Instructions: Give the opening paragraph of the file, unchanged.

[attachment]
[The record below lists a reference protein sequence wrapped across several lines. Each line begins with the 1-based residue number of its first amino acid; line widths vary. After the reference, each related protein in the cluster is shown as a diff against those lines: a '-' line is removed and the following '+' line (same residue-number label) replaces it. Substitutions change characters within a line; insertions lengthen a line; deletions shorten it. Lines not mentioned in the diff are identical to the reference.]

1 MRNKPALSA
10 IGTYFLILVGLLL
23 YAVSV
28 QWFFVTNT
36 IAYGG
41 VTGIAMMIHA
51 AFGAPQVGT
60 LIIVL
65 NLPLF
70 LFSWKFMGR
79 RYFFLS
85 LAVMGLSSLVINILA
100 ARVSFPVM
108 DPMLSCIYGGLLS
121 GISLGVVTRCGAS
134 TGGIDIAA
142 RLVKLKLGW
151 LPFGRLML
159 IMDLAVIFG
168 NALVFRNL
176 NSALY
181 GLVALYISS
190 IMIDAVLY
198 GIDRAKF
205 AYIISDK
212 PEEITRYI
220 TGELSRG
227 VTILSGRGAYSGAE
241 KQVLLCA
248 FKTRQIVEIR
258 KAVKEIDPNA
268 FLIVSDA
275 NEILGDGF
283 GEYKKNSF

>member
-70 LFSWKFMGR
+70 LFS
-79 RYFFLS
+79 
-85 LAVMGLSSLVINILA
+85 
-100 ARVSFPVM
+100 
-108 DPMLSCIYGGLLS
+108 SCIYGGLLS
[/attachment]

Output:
[The record below lists a reference protein sequence wrapped across several lines. Each line begins with the 1-based residue number of its first amino acid; line widths vary. After the reference, each related protein in the cluster is shown as a diff against those lines: a '-' line is removed and the following '+' line (same residue-number label) replaces it. Substitutions change characters within a line; insertions lengthen a line; deletions shorten it. Lines not mentioned in the diff are identical to the reference.]